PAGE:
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Pushing Produce

No longer just side dishes, fruit and vegetables are driving the main course.

Things are getting tense on Top Chef Canada, one of the standout programs on the popular Food Network channel. It's the start of Episode 4, and contestants have a half-hour to put together a signature salad. The seconds click away amid a flurry of greens. Finally, Dustin Gallagher, a youthful Toronto contestant, wins the challenge with his beet-and-carrot carpaccio salad featuring wasabi mustard, pickled onion, shaved apple and garlic chips.

The popularity of Top Chef and other cooking shows is a big reason why today's shoppers are seeking out new and exotic fruit and vegetables to try at home. These shows often put produce items up front, and that's been a boon for sales, says Linda Cavasin, senior director of produce merchandising at Metro Inc. In the last year sales of two tropical fruit, mangos and papayas, have doubled and nearly tripled, respectively. Sales of bok choy are up a bountiful 18 per cent, while the licorice- like herb anise is up 138 per cent, according to figures from Nielsen.

Produce sales overall remain, well, healthy. For the year ending May 7, 2011, revenues from fruit and vegetable items sold with a UPC code rose four per cent, to $8.1 billion, across all channels in Canada. Unit volumes were up seven per cent. "A large portion of our customer base has educated themselves about health and nutrition and is shopping accordingly," says David Wilson, manager of produce operations at Choices Markets, a B.C. chain specializing in natural and organic products. The hottest trend in the produce section is still the move toward packaged products. Sales of bagged salads topped $318 million in Canada, up three per cent from a year ago. Even the good, old banana is showing up in plastic bags more often now as non-grocery retailers such as Shoppers Drug Mart add produce into their aisles.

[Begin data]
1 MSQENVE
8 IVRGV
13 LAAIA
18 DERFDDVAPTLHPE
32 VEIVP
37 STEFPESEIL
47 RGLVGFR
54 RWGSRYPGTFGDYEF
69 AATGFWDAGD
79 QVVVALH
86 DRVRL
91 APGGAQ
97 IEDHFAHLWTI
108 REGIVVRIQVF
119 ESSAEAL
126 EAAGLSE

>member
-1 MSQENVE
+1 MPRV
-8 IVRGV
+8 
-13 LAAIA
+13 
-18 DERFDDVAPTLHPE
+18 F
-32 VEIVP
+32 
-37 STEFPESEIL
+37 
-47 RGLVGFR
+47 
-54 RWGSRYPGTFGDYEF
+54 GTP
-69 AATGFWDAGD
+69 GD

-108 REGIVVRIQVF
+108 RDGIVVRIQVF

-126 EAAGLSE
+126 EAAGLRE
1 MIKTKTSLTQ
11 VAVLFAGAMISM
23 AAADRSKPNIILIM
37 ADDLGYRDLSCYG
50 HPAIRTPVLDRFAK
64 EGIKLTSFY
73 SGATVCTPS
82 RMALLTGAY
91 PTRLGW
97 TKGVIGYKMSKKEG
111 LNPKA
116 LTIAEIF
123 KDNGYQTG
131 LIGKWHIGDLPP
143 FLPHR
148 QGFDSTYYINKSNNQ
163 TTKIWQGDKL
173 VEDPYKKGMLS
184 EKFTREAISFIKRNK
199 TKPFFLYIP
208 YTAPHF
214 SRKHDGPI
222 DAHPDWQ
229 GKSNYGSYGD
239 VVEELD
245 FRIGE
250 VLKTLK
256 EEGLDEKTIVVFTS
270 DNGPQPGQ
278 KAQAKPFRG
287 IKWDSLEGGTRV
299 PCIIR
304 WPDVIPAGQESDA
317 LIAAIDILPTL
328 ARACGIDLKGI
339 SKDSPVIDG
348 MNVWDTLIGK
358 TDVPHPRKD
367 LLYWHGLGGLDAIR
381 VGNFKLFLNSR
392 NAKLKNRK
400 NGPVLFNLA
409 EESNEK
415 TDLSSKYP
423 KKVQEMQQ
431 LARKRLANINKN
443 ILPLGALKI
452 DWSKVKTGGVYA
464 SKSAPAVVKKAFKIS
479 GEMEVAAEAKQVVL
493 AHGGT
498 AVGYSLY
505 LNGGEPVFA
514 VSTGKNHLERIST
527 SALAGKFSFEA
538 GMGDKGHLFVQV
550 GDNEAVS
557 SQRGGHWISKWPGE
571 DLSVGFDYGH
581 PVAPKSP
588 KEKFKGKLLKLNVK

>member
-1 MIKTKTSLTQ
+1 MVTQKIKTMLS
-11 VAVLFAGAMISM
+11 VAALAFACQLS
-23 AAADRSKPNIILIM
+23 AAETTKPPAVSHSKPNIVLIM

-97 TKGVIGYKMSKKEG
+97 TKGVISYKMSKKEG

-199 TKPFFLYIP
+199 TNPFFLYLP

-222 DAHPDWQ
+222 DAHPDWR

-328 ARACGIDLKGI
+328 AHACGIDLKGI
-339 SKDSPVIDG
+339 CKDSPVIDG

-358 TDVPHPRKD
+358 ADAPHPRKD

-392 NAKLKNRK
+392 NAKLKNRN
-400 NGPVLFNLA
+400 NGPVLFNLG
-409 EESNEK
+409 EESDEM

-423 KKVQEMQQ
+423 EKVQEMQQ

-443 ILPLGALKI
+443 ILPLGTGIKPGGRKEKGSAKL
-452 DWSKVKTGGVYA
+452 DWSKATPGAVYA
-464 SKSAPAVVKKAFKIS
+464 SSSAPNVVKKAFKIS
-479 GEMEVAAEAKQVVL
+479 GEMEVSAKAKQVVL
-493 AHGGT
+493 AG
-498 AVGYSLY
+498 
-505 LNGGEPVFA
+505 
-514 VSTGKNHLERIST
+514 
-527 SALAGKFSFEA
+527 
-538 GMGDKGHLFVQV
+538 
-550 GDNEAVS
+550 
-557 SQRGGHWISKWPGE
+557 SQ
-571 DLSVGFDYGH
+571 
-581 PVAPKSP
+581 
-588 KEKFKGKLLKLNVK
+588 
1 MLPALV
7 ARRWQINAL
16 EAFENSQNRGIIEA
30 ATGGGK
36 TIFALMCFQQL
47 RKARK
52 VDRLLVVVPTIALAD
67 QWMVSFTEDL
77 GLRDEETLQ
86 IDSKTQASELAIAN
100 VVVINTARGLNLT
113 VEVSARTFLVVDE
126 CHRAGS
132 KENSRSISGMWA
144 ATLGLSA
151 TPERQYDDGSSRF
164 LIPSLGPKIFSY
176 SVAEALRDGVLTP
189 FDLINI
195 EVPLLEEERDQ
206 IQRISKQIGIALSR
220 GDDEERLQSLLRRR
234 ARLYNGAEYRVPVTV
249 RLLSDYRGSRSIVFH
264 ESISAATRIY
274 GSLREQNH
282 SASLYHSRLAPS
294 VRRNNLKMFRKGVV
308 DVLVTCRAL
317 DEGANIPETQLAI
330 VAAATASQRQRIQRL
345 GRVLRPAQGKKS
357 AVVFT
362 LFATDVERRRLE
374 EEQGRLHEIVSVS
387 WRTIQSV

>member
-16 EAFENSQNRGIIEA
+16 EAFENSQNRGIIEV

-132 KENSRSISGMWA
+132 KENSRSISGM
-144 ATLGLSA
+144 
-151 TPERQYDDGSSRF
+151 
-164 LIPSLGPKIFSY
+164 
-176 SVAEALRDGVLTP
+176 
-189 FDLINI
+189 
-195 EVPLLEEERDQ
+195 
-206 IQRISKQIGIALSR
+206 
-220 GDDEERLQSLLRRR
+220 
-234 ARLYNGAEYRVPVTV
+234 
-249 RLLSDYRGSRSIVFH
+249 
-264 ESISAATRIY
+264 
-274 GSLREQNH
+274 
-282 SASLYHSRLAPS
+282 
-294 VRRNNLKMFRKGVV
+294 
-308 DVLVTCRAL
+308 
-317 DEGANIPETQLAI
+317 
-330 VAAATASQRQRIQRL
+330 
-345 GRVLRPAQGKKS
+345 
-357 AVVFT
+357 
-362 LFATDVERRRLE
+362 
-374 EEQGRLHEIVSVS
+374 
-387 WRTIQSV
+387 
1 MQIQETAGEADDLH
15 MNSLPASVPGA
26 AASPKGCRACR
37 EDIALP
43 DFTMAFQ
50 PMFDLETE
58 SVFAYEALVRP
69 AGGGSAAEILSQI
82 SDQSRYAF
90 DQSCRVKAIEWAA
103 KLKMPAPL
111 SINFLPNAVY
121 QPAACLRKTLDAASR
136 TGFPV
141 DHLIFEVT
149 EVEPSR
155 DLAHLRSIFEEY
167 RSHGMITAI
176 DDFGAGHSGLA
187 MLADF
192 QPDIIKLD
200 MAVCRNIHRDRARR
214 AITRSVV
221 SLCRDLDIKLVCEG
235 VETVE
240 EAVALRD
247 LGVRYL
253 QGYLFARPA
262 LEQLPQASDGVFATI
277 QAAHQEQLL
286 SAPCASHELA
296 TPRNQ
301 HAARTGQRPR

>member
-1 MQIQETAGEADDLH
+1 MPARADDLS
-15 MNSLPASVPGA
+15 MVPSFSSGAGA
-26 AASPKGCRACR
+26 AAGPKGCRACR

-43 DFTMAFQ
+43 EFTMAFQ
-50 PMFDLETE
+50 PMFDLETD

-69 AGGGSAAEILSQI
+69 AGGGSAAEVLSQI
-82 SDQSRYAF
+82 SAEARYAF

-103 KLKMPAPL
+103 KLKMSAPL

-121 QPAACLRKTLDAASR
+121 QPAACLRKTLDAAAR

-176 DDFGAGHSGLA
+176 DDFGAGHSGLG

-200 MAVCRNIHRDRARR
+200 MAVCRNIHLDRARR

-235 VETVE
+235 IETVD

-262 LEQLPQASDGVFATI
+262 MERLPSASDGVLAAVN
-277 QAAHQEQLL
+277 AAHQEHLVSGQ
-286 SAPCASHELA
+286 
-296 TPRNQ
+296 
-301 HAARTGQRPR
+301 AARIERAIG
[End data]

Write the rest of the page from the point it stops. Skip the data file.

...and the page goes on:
New products reflect the mix of health and convenience in one package. Toronto-based EarthFresh Foods, for example, launched a line of microwaveable fresh potatoes, called Steamers, this May. "These are fresh potatoes–not frozen or dried–so they are as good or better than what most people can make at home themselves," says company president, Tom Hughes.

Produce that comes in snack formats are also popular. Fruit giant Sun-Maid Growers of California has two new, ready-to-eat, dried fruit products for the Canadian market: Vanilla Yogurt Mini-Raisins and a six-pack of Cape Cod Cranberries. Dried fruit is a great alternative to fresh as it's cheaper for shoppers and highly resistant to shrink, which is good for retailers, says Joe Tamble, Sun-Maid's vice-president of sales.

Meanwhile, Canada's multicultural influence isn't just responsible for the introduction of exotic new fruit and veggies. It's manoeuvring produce from side dish to the main course. "We have noticed that ethnic fruit and vegetables are becoming popular and people are trying new fruit and vegetables that they wouldn't otherwise be familiar with," says Cavasin at Metro.

Indeed, as consumer awareness and acceptance grows about unfamiliar produce, it's up to grocers to keep up with the demand for new flavour experiences. "Canada is a cross-cultural nation with a diverse mix of people and food. Exposure to different cultural recipes helps foster taste adventures," says Wilson.


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